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I refer to senior health correspondent Salma Khalik’s article on the overdiagnosis of breast cancer in women above 70 (Should older women go for breast cancer screening? Experts divided, Aug 26).
This is a timely reminder to the public that cancer screening may cause more harm than good in selected patient population.
Potential harms of screening include:
1. False positive findings: This means abnormalities are found in the screening test, but eventually turn out to be non-significant. It is estimated that 10 per cent of all mammograms would lead to further evaluation, yet eventually, less than 10 per cent of these would be found to have breast cancer. This implies many patients would go for further testing after a mammogram, like magnetic resonance imaging or biopsy, for no good benefits.
2. False negative findings: This means the screening test fails to diagnose a real problem.
3. Overdiagnosis: This means the screening picks up a disease that would not have caused a problem or death. It is estimated that 10 per cent to 50 per cent of breast cancers are overdiagnosed. This is especially so in older people, where competing risks like cardiovascular diseases are prevalent. Making a diagnosis of early cancer in an elderly patient may not help prolong life, as she could die from other diseases like heart attacks or stroke, before the cancer exerts symptoms or problems.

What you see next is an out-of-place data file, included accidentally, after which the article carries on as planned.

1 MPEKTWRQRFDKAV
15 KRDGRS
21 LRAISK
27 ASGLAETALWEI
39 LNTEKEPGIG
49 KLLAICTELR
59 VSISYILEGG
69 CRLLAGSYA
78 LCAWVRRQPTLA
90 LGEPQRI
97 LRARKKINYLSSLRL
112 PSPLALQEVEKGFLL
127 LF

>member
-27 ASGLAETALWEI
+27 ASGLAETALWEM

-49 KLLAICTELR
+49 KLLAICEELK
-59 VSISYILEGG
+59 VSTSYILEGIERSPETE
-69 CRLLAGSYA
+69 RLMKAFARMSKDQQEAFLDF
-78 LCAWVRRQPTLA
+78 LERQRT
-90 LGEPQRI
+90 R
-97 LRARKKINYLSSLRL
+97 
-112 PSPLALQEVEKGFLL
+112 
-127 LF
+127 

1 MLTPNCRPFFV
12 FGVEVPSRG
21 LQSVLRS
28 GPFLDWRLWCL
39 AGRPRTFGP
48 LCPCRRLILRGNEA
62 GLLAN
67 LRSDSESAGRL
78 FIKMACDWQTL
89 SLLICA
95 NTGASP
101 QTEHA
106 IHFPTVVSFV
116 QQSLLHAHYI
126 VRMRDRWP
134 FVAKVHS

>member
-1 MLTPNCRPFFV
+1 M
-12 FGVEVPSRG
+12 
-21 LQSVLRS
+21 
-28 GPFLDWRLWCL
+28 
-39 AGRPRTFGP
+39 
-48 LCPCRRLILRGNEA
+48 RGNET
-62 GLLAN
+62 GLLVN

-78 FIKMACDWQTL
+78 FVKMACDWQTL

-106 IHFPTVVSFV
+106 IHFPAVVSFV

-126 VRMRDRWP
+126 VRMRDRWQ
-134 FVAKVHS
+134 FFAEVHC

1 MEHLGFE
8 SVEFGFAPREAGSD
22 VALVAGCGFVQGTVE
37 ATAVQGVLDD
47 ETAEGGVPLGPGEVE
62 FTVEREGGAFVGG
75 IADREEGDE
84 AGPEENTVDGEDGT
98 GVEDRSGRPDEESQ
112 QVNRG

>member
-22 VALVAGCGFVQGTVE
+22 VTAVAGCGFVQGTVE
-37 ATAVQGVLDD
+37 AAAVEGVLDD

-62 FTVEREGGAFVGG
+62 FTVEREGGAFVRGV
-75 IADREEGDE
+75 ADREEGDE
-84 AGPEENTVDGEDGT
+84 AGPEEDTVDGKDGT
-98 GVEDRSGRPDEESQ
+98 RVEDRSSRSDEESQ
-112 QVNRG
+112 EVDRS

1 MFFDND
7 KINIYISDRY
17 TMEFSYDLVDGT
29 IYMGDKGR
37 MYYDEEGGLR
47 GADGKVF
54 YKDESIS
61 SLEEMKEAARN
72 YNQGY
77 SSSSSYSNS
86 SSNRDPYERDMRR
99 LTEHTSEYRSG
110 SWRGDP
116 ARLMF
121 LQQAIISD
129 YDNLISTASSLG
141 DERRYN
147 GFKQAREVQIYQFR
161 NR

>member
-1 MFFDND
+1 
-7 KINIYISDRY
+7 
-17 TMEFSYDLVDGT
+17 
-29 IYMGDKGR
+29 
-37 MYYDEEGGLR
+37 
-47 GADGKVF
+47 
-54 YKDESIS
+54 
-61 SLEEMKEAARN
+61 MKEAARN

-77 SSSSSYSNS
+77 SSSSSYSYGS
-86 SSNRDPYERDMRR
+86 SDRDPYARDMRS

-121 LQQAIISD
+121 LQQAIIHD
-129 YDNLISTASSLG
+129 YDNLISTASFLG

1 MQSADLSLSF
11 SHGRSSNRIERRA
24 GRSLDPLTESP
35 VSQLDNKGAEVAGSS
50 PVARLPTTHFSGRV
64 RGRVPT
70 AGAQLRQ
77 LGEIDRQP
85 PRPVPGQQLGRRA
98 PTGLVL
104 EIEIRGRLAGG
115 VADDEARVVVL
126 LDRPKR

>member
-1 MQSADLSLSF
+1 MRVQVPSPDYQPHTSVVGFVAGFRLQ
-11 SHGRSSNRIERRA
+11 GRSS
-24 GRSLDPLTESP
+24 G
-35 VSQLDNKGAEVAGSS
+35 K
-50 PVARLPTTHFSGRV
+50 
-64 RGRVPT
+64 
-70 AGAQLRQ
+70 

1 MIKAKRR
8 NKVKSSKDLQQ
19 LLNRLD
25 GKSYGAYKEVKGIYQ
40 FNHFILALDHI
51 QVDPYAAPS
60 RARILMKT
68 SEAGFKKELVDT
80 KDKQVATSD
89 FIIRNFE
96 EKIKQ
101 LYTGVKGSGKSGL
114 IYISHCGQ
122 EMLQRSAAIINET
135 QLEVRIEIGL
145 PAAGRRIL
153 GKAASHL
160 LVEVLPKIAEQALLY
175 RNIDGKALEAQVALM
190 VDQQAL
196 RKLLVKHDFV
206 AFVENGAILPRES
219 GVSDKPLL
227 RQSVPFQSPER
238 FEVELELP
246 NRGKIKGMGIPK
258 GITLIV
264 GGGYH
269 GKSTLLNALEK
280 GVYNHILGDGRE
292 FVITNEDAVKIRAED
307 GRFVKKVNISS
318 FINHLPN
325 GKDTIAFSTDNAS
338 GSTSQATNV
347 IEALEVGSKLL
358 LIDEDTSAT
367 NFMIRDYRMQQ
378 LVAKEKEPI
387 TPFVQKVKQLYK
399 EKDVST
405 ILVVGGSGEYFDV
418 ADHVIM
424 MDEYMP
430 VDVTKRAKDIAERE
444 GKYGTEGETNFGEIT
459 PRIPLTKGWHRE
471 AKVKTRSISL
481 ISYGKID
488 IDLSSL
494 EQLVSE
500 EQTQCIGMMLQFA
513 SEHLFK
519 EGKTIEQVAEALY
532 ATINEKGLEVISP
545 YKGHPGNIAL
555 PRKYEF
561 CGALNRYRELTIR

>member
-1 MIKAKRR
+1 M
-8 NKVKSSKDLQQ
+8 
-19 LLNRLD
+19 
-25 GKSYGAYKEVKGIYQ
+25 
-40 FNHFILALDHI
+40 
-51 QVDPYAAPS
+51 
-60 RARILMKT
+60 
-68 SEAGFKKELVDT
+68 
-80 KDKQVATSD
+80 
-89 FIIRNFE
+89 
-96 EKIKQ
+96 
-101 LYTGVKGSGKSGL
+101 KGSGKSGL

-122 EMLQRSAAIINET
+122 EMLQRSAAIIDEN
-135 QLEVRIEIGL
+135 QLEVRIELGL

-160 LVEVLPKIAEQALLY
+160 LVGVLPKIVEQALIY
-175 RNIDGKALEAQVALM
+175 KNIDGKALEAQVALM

4. Other harms: These include pain, cost, anxiety, and repeated exposure to radiation during mammograms.
While Dr Sim Yirong, senior breast surgeon at the Singapore General Hospital, sums up the benefits of breast cancer screening, these benefits must be balanced against the potential harms.
Professor Mikael Hartman, head of breast surgery at National University Hospital, made the best conclusion, that women above age 70 should discuss with their doctors the benefits and potential risks before getting screened.
Not all women would benefit from breast cancer screening.
Desmond Wai (Dr)